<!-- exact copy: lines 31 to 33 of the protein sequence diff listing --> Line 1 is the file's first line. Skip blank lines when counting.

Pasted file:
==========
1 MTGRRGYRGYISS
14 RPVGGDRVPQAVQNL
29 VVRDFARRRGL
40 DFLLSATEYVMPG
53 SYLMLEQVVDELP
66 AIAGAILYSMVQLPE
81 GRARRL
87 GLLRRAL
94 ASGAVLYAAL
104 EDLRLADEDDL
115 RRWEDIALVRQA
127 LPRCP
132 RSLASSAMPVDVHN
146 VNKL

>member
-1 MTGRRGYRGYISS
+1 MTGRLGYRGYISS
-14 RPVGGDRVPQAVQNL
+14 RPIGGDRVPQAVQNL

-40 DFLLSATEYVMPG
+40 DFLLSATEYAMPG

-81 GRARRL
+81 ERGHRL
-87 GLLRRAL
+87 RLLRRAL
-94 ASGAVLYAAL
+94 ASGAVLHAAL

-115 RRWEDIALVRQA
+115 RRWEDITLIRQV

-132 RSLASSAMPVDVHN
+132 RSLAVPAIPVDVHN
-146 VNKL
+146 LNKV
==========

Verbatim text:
+132 RSLAVPAIPVDVHN
-146 VNKL
+146 LNKV